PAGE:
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EDUC 305.01A - Physical Geography - Exam 1

STUDY
PLAY
Physical Geography
spatial analysis of the physical components and natural processes that combine to form the environment
Location
where something is relative or absolute
Place
describes the location
Human-environment Interaction
how humans adapt to and modify the environment
Movement
the flow of geographical variables from one locality to another
Region
an area that shares one or more characteristics
Systems
any portion of the universe that can be isolated from the rest for observation and measurement. Systems contain matter and energy.
Four major Earth systems
atmosphere: gases that surround the Earth including N2, O2, Ar, CO2, water vapor;
hydrosphere: solid & liquid water on and in Earth but excludes water locked up as part of a solid mineral structure;
biosphere: organisms and undecayed organic matter;
geosphere: non-living solid matter other than ice
Positive feedback
input increases production of the system
Negative feedback
input decreases production of the system
great circles
planes pass through center of Earth
small circles
planes don't reach center of Earth
Latitude
equator as reference, northern and southern hemispheres, parallels, low, middle and high at 35 and 55 degrees
Longitude
Prime Meridian, east and west, meridians are lines of longitude
map scale
Relates the size and/or distance between features on a map to the actual features in the real world
written
ex. One Inch = 2000 Feet
Graphic Scale
ex. picture of 0|----------|5 miles
Fraction
1:24000 or 1/24000
Small scale
Large geographic areas
Limited level of detail
Large scale
Small geographic areas
Greater level of detail
isolines
lines connecting points of equal value on a map
Map projections
- 3-dimensional Earth on a 2-dimensional surface
- Inevitable distortion: shape or size, or both
- Projections preserve either shape or size, but not both
conformal
- Mercator
- Corrects the relative shape of landmasses
- Distorts the size of landmasses near the poles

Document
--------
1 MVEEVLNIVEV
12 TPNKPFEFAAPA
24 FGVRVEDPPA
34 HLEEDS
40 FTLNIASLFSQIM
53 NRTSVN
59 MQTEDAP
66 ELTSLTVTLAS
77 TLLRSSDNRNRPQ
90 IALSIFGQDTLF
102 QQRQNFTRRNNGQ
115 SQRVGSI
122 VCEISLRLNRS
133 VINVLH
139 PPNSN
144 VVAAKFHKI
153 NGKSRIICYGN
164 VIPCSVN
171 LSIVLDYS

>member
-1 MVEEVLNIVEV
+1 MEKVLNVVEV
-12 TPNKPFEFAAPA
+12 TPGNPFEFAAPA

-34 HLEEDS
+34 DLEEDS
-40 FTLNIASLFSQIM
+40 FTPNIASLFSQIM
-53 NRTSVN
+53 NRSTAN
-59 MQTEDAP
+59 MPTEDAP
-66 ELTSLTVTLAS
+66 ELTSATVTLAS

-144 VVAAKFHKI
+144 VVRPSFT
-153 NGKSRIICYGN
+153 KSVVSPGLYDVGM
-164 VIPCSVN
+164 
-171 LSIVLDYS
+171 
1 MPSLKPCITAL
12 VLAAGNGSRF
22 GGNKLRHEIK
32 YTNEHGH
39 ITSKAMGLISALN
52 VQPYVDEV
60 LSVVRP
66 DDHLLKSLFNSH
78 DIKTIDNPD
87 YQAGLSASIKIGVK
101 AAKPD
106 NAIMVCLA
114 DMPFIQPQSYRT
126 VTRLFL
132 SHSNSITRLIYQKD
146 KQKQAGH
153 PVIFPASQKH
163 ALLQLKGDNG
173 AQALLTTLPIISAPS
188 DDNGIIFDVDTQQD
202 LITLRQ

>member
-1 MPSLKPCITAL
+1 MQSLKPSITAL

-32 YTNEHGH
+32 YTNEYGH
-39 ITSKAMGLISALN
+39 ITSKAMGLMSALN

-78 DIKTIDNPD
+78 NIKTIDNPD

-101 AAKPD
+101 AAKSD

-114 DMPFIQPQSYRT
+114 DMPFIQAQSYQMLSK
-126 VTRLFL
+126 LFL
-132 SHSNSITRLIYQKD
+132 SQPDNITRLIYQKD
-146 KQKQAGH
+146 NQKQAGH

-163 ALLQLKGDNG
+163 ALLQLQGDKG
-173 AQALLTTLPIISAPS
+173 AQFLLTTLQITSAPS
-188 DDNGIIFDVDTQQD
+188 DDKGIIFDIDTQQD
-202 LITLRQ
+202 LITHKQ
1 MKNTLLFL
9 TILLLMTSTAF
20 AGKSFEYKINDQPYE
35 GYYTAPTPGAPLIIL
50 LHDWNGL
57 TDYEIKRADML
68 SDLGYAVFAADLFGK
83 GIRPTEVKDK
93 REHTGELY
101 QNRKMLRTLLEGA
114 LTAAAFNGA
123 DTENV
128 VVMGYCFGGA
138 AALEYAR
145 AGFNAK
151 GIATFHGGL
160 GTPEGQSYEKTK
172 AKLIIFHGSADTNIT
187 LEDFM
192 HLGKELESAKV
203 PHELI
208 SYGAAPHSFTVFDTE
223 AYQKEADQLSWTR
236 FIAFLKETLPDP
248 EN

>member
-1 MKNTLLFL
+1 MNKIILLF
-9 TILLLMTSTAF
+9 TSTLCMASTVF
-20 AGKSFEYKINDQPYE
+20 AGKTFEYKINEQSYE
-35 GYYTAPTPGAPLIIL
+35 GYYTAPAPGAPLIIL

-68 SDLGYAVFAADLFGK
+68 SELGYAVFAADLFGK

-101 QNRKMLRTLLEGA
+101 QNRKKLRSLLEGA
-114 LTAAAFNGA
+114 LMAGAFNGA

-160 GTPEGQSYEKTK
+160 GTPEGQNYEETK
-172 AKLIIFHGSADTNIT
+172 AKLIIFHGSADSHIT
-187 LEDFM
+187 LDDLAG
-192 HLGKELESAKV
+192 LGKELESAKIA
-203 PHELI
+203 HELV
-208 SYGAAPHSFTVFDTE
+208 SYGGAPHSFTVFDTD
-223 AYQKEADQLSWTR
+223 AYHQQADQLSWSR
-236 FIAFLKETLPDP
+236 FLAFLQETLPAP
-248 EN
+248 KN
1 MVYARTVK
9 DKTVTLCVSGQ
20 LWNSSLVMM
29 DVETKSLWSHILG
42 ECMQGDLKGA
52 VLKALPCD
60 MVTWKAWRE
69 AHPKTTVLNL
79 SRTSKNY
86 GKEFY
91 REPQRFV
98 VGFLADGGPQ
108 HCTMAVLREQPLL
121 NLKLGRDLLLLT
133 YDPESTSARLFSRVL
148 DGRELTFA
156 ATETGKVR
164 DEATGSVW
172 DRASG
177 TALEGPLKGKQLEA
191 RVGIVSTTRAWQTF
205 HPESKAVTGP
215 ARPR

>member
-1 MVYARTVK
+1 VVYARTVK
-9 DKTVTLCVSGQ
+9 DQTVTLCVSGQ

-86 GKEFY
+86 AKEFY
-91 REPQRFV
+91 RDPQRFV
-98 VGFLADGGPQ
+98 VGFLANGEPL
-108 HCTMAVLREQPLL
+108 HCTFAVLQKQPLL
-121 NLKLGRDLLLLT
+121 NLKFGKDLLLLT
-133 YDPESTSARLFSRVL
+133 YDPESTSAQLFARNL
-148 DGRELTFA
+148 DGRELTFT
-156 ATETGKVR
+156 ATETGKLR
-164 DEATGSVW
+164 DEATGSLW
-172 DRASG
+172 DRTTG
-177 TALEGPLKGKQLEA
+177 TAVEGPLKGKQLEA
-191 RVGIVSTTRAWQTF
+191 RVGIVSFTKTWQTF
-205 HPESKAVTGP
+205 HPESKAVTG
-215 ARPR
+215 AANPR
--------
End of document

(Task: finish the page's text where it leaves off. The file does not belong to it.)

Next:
- Lines of latitude are at right angles
equivalent
- Albers Equal-Area
- Corrects the relative size of landmasses
- Distorts the shape of landmasses near the poles and equator
- Lines of latitude are curved
Remote sensing
measuring properties of the environment without direct contact
Satellite images
Sun-synchronous orbit
- keeps pace with Sun's westward progress
Geostationary orbit
- permanently remains in one place above Earth
Global Positioning Systems
geographic grid:
24 satellites orbit Earth every 12 hours
Geographic Information Systems
System for storing, analyzing, and manipulating spatially referenced data such as vegetation, soils, road networks locations
data layers
- Each layer is assigned a variety of detailed attributes
- Each layer exists as a distinct unit
- For analysis or display, layers are overlaid or combined
subsolar point
- Spring and Fall Equinoxes
Subsolar point at Equator
- Summer Solstice
Subsolar point at Tropic of Cancer
- Winter Solstice
Subsolar point at Tropic of Capricorn
causes of the seasons
Caused by Revolution and Tilt Combined
Length of day
the tilt of the earth and the angle of the sun's rays.
Angle of sun relative to Earth's surface
- Low latitudes have higher Sun angle
- High latitudes have lower Sun angle
Radiation leaving Sun and leaving Earth
The "hotter" Sun
- Greater amount of radiation
- Mostly shortwave
The "cooler" Earth
- Smaller amount of radiation
- Mostly longwave
Reflection
...
Absorption
...
Albedo
...
Effect of angle of incidence
...
Gases in atmosphere
CO2, O2, water vapor, Ar
Constant
...
Variable
...
Greenhouse effect
- Atmosphere traps longwave radiation
- Redirects some radiation back to the surface as counter-radiation
- Effectively warms the surface
Effects of particulates
...
Layers in atmosphere
troposphere, stratosphere, mesosphere, thermosphere
Troposphere
lowest (0-12 km)
1) Heated by Earth
2) dense gases
3) air mixes readily
4) most weather
Environmental lapse rate
air cools 6.4º C per 1000 m (3.5º F/1000 ft) change in elevation
Stratosphere
Stratosphere (12-50 km)
1) contains ozone layer
2) top of ozone layer heats most
3) temp increases to top of stratosphere
Ozone layer
...
Changes in density of atmosphere
...
Maritime vs. continental effects on temp
...
Urban heat island
...
Low and high pressure systems
low pressure systems form where air is rising
1) called cyclones
2) center of system rises most, with lowest pressure